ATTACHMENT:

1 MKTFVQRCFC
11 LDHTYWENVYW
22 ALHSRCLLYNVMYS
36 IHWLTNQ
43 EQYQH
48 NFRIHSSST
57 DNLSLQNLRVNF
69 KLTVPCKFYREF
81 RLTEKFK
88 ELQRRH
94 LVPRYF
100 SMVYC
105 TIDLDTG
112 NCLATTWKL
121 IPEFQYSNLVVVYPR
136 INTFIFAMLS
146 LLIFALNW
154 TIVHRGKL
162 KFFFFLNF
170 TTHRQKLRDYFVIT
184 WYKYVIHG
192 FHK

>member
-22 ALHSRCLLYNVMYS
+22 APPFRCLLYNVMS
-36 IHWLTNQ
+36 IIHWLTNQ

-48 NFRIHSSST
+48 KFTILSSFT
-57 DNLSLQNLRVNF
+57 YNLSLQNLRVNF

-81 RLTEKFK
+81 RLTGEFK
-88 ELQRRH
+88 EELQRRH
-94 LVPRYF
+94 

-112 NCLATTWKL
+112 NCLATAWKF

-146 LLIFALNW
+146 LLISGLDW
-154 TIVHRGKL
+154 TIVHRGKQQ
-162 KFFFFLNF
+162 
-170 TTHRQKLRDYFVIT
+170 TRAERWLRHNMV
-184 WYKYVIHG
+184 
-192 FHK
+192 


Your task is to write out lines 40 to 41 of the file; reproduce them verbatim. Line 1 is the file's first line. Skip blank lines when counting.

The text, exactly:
-146 LLIFALNW
+146 LLISGLDW